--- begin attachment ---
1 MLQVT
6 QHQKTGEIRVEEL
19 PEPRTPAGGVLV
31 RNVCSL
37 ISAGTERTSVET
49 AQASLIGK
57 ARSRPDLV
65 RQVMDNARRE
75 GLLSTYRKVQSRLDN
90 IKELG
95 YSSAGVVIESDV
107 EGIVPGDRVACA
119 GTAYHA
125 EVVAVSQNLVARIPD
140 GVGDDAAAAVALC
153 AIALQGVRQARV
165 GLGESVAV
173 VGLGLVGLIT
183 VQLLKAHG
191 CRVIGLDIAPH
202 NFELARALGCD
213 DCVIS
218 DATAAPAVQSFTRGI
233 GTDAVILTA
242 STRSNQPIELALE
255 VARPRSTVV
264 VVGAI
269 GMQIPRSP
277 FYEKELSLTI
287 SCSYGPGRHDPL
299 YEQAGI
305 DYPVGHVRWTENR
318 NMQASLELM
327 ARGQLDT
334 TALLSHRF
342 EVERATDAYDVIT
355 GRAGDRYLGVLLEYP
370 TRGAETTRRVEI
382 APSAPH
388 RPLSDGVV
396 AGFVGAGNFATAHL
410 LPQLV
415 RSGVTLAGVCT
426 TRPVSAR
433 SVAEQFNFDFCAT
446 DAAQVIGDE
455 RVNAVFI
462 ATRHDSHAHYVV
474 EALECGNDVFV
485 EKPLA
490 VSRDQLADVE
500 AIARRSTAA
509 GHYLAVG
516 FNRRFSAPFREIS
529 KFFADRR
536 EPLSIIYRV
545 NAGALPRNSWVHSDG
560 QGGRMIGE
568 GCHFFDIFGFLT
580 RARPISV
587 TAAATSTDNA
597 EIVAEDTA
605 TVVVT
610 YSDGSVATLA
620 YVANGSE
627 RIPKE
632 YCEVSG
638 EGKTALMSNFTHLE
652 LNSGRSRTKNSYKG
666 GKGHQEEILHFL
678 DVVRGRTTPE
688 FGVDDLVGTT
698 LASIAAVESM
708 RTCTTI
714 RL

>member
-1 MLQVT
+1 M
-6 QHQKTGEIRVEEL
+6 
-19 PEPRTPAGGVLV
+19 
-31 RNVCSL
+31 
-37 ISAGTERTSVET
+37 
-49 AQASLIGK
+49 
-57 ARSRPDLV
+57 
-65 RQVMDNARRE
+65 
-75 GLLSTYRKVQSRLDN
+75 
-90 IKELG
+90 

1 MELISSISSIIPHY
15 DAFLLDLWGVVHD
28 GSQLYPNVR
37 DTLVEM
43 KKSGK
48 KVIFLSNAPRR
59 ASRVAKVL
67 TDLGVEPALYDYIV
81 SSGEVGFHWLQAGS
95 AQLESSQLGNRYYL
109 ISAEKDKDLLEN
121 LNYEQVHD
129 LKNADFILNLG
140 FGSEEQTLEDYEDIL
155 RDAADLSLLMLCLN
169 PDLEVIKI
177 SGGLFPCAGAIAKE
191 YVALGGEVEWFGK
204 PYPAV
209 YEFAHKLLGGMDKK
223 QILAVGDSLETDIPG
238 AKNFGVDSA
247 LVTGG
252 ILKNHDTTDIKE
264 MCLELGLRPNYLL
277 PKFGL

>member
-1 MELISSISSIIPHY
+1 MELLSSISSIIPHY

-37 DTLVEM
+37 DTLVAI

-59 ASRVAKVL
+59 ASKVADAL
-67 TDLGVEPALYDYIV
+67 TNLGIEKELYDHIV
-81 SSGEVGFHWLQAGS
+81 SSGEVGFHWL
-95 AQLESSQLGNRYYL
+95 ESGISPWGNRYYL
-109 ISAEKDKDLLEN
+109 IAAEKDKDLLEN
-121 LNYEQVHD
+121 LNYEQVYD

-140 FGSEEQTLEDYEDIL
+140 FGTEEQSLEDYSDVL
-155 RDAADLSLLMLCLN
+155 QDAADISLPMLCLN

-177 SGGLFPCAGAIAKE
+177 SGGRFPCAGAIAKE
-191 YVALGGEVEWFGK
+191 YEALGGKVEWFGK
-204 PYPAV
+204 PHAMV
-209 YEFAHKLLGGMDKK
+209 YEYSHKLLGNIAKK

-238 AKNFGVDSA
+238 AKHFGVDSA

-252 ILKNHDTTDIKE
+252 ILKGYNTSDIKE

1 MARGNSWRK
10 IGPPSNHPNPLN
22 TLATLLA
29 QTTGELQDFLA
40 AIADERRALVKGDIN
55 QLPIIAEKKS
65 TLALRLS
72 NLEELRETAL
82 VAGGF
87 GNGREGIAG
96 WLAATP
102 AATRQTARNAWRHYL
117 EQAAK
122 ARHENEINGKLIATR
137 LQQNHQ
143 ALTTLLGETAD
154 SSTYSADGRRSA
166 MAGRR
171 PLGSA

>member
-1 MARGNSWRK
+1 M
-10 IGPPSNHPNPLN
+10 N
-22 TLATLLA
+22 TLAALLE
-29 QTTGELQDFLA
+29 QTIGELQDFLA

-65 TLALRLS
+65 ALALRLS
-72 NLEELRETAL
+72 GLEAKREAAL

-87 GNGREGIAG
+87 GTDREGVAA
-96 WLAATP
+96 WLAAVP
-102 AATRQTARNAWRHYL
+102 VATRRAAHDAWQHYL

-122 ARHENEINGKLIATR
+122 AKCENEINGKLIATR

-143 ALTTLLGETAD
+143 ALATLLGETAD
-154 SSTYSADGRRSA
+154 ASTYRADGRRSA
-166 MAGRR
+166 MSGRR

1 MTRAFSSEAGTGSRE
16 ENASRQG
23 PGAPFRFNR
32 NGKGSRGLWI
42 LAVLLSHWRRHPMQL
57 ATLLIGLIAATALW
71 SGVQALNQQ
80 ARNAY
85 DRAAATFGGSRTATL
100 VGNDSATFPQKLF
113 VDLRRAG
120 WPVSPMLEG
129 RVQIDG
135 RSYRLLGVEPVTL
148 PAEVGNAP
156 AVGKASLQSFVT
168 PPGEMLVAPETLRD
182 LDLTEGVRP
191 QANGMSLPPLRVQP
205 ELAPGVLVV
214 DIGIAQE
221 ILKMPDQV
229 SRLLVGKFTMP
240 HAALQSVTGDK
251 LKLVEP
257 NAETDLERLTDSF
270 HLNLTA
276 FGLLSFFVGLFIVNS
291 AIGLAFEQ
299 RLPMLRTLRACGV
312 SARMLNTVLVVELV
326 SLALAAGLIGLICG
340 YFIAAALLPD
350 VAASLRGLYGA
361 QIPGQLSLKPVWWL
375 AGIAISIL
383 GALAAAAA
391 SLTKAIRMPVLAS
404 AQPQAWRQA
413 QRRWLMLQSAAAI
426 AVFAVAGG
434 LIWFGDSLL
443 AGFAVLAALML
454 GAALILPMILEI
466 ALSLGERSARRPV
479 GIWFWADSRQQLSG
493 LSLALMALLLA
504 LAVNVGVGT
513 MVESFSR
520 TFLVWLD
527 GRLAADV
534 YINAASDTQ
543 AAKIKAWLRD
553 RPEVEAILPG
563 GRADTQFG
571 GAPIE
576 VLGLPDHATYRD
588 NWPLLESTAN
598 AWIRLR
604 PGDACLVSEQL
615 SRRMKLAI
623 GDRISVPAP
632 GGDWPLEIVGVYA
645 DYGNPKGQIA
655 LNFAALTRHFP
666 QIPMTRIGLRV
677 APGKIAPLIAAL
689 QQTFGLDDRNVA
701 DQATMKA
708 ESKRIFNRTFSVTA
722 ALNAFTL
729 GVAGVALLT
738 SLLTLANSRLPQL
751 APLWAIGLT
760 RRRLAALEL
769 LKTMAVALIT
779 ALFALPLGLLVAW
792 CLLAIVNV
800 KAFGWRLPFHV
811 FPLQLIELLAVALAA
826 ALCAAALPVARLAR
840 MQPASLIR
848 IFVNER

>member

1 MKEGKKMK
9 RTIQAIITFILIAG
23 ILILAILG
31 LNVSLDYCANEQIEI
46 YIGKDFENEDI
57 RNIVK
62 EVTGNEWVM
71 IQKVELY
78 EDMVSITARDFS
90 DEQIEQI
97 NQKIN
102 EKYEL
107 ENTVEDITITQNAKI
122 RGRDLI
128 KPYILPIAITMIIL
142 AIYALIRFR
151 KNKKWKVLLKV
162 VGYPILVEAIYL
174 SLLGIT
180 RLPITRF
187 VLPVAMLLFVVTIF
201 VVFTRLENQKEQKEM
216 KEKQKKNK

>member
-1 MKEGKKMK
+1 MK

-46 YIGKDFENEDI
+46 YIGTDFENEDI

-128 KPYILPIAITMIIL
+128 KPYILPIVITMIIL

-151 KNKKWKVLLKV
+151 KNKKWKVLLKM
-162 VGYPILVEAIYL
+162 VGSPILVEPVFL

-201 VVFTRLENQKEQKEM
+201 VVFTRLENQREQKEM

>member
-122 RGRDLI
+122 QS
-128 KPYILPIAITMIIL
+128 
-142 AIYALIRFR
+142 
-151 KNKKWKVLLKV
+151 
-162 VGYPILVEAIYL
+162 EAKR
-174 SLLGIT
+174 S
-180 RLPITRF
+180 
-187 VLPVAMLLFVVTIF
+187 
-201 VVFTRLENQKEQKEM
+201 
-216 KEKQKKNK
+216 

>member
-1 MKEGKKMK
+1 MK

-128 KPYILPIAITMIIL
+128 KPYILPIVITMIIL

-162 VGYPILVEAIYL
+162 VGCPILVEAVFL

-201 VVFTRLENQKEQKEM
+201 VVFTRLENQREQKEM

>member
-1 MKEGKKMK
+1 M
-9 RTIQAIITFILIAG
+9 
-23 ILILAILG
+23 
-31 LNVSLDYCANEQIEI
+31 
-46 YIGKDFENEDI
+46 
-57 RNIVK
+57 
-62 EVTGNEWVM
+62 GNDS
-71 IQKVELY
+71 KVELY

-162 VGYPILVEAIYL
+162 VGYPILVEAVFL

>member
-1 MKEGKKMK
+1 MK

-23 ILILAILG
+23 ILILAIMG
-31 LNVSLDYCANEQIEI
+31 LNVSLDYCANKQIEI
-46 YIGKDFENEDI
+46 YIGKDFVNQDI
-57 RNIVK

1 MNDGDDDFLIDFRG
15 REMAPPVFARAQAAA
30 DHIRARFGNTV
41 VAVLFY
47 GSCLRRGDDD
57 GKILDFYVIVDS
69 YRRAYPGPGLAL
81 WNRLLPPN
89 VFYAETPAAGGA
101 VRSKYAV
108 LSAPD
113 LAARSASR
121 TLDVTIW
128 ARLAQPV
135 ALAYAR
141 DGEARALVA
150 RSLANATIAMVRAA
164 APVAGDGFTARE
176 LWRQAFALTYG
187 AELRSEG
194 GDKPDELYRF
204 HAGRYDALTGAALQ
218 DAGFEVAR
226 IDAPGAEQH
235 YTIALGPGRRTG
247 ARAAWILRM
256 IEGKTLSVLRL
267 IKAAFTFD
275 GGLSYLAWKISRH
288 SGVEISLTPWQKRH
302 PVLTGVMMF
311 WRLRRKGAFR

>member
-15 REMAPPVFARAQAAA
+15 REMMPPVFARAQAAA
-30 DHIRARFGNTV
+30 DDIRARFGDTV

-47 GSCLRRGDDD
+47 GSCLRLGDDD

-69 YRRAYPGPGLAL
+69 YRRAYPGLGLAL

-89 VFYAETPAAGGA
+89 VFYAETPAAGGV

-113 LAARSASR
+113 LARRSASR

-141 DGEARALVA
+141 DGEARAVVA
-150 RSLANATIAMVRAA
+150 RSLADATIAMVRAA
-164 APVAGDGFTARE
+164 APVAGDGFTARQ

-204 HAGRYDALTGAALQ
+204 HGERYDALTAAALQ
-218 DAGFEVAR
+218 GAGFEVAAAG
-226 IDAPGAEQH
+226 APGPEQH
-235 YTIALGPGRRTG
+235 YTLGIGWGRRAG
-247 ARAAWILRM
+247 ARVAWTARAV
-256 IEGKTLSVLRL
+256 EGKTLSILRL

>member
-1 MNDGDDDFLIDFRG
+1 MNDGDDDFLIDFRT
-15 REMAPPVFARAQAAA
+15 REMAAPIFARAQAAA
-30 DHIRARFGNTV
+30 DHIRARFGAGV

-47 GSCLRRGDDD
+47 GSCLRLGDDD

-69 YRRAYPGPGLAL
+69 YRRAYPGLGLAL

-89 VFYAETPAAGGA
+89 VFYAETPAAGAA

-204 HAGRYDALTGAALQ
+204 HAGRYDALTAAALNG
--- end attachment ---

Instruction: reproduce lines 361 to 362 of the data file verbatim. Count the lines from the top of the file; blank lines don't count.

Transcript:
-46 YIGKDFENEDI
+46 